• Employer demands for access “in any manner” to an employee’s or prospective employee’s social networking account or profile.

The Facebook Password Law thus addresses both current and potential employees. The prohibition against demanding access “in any manner” could go further than just prohibiting demands for passwords or account information to include asking for copies of information from within a password protected social networking account.  

The broad Facebook Password Law likely will have important unforeseen effects for employers like public school districts. The following are just a few potential consequences:

Investigations: Inappropriate employee communications with students, staff and other community members commonly occur through social networks, which foster personal communication even in otherwise professional relationships. School districts must thoroughly investigate allegations of such misconduct or risk liability.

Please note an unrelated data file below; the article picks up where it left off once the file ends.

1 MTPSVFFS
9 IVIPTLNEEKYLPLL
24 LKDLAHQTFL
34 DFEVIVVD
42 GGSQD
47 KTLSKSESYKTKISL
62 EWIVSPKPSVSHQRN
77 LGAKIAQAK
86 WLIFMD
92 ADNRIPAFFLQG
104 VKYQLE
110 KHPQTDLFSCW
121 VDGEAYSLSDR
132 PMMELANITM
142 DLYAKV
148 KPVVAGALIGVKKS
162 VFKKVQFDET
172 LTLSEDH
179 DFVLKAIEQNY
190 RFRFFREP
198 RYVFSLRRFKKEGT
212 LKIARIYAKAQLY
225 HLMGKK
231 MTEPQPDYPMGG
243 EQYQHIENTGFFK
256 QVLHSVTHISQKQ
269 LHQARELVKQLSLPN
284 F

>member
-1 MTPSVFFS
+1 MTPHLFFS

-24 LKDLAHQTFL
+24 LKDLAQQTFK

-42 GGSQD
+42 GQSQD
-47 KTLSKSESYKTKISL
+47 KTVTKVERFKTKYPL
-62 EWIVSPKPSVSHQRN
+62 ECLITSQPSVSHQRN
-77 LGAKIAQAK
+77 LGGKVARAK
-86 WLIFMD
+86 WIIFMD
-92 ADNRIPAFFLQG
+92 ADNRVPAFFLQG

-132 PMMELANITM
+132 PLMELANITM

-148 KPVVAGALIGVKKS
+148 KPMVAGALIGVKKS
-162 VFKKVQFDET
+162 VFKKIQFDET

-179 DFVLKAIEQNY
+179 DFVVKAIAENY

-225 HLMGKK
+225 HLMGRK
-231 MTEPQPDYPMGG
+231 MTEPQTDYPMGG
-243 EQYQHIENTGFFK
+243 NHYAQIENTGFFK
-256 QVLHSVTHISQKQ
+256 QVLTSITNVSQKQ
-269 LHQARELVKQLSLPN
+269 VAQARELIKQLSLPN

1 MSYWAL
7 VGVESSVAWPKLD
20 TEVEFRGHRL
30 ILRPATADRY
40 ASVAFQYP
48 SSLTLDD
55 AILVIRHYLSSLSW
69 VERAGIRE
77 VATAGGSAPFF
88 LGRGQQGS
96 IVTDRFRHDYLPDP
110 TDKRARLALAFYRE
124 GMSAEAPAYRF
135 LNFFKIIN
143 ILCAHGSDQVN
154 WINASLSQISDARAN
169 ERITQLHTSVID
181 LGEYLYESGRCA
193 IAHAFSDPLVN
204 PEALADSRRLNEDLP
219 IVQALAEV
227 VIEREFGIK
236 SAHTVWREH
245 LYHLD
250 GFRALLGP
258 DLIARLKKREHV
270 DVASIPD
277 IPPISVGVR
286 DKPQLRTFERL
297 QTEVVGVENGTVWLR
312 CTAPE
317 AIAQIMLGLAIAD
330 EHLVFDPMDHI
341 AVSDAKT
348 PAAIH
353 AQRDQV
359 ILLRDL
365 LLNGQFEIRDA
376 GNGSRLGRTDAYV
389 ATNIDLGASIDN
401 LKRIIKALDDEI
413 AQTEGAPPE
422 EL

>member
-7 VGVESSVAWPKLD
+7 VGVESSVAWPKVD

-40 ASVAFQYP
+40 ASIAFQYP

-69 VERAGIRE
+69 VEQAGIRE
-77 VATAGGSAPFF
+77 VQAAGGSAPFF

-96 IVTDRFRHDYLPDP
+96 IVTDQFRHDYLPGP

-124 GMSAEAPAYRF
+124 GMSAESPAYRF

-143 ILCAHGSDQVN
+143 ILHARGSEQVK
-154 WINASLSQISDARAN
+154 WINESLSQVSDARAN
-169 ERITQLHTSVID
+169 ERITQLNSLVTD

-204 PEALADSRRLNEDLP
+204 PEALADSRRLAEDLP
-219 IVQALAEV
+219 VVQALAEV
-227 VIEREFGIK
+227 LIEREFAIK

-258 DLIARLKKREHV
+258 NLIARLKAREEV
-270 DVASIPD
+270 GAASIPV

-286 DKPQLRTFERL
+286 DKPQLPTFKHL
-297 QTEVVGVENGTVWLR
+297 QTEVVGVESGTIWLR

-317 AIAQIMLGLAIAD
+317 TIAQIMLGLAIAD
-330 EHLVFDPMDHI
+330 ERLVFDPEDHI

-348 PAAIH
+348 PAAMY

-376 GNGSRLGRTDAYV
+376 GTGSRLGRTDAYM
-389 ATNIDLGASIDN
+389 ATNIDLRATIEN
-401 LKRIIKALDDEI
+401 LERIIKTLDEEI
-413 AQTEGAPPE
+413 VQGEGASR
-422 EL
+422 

Yet the Facebook Password Law contains no exceptions for even the most serious instances of workplace misconduct involving social networks. The law thus arguably could prevent a school district employer from obtaining offending messages or other content from a social networking website, which are perhaps the most relevant and decisive pieces of evidence in such an investigation.

In a dispute between employees, the law would even prevent a school district from asking a victim for a copy of an offending or inappropriate communication, let alone account access.

Open access laws: School districts must respond to requests for information under a number of open access laws: the Illinois Freedom of Information Act (FOIA); the Illinois Personnel Records Review Act (PRRA); the Illinois School Student Records Act (ISSRA); and Federal Educational Rights and Privacy Act (FERPA). These laws contain limitations providing that school districts must only provide records that they possess or control.